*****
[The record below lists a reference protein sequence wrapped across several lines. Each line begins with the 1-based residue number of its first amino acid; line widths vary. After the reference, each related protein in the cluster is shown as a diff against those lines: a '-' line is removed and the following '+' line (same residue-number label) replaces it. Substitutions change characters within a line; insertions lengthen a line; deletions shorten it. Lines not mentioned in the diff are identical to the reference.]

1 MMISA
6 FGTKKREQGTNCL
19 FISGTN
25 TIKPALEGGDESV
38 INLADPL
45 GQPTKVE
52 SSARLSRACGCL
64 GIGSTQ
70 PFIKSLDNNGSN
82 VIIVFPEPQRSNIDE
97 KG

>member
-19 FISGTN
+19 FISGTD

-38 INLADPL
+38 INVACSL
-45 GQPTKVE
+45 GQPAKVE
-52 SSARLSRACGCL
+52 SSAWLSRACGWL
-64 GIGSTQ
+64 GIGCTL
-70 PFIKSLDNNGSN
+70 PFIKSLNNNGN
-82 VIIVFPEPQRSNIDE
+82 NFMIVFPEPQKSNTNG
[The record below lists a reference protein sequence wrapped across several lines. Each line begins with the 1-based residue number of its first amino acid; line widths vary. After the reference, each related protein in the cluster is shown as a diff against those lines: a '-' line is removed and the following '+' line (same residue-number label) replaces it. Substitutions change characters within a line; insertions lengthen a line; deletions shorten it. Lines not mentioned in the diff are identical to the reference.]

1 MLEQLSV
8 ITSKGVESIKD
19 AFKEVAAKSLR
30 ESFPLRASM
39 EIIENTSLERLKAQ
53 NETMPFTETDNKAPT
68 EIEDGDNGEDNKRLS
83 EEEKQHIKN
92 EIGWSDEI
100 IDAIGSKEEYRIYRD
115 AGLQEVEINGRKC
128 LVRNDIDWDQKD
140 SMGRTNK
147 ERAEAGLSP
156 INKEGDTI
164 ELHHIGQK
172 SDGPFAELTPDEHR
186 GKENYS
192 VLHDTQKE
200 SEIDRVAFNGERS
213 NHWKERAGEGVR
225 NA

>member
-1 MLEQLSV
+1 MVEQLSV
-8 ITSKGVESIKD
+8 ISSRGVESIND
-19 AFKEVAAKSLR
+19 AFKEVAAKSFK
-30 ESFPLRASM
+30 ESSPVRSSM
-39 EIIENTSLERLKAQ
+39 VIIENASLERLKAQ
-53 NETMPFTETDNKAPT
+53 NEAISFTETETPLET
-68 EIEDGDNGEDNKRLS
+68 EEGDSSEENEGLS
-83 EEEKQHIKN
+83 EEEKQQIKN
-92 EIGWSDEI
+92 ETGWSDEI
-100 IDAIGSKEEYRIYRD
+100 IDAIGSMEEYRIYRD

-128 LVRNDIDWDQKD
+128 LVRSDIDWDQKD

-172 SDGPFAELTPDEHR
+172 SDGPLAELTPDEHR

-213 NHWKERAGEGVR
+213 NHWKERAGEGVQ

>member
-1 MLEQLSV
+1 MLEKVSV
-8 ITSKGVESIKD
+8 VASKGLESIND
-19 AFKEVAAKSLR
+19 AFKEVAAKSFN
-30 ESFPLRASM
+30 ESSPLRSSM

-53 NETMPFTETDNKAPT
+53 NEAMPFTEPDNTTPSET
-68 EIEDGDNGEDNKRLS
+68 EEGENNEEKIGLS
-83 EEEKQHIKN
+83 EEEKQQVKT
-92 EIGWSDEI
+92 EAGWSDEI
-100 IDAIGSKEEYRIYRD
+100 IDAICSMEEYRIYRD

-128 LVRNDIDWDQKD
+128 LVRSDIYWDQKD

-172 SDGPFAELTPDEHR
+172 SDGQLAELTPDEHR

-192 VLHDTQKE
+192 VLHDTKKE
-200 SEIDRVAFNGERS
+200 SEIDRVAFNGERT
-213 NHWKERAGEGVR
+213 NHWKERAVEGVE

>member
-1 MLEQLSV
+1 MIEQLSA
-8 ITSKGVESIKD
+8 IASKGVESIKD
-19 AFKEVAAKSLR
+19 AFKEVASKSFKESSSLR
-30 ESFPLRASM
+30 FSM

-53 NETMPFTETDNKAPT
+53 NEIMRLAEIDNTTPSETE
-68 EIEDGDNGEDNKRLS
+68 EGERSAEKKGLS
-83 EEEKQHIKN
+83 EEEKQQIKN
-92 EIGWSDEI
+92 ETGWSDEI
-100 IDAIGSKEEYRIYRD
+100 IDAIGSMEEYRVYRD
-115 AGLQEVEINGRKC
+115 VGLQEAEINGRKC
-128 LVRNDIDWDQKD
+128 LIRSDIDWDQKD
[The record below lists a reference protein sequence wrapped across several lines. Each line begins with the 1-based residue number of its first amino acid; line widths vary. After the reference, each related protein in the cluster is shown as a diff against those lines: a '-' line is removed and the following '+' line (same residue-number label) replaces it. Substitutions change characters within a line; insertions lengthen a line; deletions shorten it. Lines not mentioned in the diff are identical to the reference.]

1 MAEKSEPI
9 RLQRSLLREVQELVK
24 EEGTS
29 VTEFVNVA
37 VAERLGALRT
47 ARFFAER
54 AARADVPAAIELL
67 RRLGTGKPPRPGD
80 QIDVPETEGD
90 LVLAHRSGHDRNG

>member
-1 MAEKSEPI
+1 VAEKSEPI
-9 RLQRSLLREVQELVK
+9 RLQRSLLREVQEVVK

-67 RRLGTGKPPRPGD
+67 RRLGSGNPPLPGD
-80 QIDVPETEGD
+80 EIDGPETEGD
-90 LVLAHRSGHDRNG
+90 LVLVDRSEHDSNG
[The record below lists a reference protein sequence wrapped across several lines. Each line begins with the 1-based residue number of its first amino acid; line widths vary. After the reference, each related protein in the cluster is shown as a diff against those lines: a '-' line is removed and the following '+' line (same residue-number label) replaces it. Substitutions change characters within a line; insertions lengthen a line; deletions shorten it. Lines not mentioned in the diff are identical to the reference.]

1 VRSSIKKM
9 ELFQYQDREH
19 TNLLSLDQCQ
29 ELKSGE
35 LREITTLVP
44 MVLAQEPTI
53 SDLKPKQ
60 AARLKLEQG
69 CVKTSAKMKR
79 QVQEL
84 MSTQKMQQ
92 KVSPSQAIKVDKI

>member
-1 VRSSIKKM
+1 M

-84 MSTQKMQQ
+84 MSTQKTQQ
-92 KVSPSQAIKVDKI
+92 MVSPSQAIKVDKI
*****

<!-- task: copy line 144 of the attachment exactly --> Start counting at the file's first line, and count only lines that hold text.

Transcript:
-9 RLQRSLLREVQELVK